Former president and CEO of Nalcor Energy Ed Martin says he fully informed the Crown corporation’s board of directors and the Government of Newfoundland and Labrador about the cost of the Muskrat Falls hydroelectric project, including the risk of overruns.
Martin says he didn’t talk in terms of the specifics from risk reports, the “P factor” used in cost estimates and schedule setting, or differentiate risk with terms like “tactical risk” and “strategic risk.” But the key information was clearly conveyed, he testified Tuesday.
It was his second day on the stand at the Muskrat Falls Inquiry, and in one of many tense exchanges with inquiry co-counsel Kate O’Brien — where more than once Martin wondered aloud about the questioning — Commissioner Richard LeBlanc stepped in.
He said there were people beyond the CEO’s position, including the Nalcor board of directors and the government — whom he collectively referred to as the “true decision-makers” on whether or not the project would be built — who were expected to consider Martin’s thinking and decisions.
“I think there’s a distinction to be made here with regard to who was ultimately making the decisions and what right they had to full information. So I think that’s the rationale behind these questions,” Le Blanc said.
“And I appreciate that and I guess that’s where I get a bit confused,” Martin replied. “Because I keep repeating the information that was provided, and in the context of how it was provided, and the fact I summarized that information and made sure they understood the risks inherent in the project, both from the tactical and strategic (risk) perspective.”
He said strategic risk couldn’t be fully quantified, so he told the provincial government generally there could be issues arising that drive the project over budget — the budget was not a certainty. And the province agreed to fund any overruns.
Martin said he felt he was answering essentially the same question over and over.
“Because a lot of what we’re coming at here is the fact that I believe that I did share the information with the board and the shareholder (the province) and I considered my job to put that information in a manner that enabled those people to focus like a rifle shot on the key issues,” he said, referring to various actions taken to try to keep costs in line, including an early start on construction to reduce risk to the schedule.
O’Brien asked about a consultant report not passed up the chain, asking if it was a case where details should have gone to the rest of the board of directors, but didn’t.
“It’s a difference of opinion, it appears, on how that information would be brought forward,” he said. “As I stated, I ensured that when I went to the board or the government I explained these concepts and the key element of what had to be achieved.”
Martin was asked about documentation that might support the idea the Nalcor board and provincial government were fully informed.
As The Telegram has reported, witnesses at the inquiry — including former board members and former government ministers — have demonstrated varied understandings of the breakdown in the cost estimate and risk involved.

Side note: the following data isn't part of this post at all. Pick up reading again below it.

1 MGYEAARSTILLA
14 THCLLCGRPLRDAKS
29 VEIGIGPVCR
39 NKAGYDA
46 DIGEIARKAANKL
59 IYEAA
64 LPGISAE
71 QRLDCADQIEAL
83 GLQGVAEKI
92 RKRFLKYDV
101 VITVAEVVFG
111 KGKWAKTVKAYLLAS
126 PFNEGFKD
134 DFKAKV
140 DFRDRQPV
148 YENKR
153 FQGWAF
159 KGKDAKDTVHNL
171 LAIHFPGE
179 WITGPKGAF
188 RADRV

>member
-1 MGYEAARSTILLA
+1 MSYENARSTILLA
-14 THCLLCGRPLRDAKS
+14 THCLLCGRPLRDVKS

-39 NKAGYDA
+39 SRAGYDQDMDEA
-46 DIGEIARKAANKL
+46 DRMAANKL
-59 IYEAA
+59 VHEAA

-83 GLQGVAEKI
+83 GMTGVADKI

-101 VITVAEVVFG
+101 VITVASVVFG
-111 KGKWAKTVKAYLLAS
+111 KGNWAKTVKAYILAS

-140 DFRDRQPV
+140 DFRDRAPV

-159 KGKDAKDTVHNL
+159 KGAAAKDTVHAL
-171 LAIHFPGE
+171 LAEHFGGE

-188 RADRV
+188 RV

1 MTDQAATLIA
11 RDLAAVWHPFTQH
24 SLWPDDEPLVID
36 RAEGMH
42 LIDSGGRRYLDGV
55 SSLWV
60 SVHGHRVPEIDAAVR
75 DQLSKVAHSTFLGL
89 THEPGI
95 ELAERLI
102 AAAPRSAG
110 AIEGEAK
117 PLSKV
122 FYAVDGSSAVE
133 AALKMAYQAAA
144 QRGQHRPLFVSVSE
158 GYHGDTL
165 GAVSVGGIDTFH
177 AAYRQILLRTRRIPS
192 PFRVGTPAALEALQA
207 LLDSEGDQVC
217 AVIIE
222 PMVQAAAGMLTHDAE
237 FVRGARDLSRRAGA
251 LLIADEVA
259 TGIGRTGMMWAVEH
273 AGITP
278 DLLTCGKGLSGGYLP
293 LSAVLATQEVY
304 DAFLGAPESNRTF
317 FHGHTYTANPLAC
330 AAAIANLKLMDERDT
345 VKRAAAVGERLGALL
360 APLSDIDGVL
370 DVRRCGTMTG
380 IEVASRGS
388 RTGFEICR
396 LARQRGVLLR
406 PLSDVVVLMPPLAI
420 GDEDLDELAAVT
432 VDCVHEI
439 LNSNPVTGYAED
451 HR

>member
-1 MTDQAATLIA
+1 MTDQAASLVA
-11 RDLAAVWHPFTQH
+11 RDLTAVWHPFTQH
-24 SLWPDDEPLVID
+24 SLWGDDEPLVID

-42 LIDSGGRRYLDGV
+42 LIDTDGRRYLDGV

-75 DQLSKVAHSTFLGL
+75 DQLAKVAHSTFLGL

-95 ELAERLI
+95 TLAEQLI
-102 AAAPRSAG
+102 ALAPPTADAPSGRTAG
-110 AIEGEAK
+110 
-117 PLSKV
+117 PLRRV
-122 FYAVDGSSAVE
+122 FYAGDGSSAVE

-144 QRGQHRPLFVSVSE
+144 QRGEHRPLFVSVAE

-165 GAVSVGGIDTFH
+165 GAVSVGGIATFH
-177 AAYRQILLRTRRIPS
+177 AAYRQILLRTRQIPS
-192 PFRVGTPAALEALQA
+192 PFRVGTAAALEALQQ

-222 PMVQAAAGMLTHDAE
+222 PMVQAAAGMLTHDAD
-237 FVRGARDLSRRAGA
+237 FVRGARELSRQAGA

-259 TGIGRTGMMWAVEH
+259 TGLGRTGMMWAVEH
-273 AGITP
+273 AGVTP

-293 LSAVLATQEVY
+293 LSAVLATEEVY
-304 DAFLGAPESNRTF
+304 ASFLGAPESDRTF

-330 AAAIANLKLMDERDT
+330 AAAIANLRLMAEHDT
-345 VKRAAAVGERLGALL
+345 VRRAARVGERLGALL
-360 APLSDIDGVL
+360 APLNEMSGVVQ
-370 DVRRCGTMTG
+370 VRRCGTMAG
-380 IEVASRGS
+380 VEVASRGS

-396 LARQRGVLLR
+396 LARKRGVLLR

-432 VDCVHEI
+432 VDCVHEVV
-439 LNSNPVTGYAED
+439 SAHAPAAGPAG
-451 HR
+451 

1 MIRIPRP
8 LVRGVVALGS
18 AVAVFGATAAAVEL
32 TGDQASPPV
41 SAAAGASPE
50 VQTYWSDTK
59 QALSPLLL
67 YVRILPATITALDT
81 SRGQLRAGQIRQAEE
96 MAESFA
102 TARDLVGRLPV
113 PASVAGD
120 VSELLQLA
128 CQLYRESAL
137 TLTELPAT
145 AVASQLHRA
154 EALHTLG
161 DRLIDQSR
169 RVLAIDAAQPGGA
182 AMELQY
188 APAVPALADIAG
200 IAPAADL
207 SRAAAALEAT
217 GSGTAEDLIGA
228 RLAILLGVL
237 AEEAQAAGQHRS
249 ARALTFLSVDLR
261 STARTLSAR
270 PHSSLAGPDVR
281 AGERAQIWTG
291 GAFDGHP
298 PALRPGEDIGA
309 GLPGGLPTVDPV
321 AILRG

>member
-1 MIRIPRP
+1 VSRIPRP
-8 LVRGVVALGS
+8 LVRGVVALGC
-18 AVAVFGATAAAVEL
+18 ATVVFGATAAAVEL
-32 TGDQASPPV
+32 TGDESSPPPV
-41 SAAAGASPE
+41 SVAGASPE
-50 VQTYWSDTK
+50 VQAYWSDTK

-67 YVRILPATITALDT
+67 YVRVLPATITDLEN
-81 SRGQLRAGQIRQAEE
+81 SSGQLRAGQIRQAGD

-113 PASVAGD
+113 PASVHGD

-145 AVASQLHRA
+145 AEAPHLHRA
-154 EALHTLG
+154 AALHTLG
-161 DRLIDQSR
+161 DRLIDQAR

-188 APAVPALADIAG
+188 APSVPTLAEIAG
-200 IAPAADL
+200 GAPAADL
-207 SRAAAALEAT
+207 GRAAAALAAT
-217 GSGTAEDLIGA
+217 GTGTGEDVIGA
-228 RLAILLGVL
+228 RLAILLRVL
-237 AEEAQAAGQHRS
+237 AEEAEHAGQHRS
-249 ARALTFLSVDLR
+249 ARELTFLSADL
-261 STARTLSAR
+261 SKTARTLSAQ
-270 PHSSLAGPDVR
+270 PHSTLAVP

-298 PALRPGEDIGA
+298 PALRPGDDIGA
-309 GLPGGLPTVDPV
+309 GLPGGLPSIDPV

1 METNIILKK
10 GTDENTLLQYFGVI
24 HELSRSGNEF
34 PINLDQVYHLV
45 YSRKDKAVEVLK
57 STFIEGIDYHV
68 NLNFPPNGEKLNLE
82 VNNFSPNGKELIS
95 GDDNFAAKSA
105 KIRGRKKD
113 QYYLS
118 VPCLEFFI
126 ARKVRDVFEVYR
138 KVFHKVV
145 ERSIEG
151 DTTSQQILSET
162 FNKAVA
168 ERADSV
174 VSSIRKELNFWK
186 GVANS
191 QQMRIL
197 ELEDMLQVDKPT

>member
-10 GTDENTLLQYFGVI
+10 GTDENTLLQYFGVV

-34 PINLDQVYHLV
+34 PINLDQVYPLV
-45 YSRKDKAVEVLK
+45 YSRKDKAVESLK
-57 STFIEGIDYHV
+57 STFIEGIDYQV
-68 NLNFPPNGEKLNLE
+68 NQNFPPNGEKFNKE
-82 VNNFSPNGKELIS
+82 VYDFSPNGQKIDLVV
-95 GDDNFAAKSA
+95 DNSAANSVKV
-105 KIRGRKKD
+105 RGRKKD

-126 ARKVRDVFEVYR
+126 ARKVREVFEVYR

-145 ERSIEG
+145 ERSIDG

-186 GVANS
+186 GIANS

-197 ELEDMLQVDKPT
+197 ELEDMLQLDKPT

The former Nalcor CEO did not have notes to offer, as did former minister of natural resources Jerome Kennedy or Nalcor Energy’s chief financial officer Derrick Sturge. O’Brien highlighted documents, including slides from presentations made to the government, that she said specifically did not offer clarity.
She showed Martin a page of bullet points covering what was included in the project’s cost estimate. She pointed out it did not explicitly note “strategic risk” was not covered in the estimate. She argued it wasn’t clear that “strategic risk” was on the radar.
“Don’t agree. I was clear,” Martin said, in an abrupt response closing a back and forth.
O’Brien raised the $500-million ($497-million) estimate provided by Westney Consulting for strategic risk. She asked why it wasn’t reported to the government.
Martin said the exact number was not relevant, that efforts — with approval — were taken to address the issues behind the dollar figure, and he considered the real risk for what was identified to be $0. However, he agreed strategic risk remained.
He testified he considered overruns, but never expected them to run into the billions.
In terms of confidence in the estimates and accounted contingency, Martin said he personally made the decision to use a “P50” — a P factor, or probability factor, meaning there was a 50 per cent chance costs would come in at or below $6.2-billion.
The inquiry has heard evidence the estimate should have been developed on a P75 or even higher, given it was a utility project under a Crown corporation with the province as the financial backstop.
Martin said he was aware of cases where a P50 was used — for example, by Manitoba Hydro — and he also based his decision on the approach to cost estimates in some other megaprojects in other sectors, particularly oil and gas. He said part of his thinking involved the ability to apply revenues from outside electricity sales and other offsets to overruns if needed.
“It was out there, what the elements were,” he said.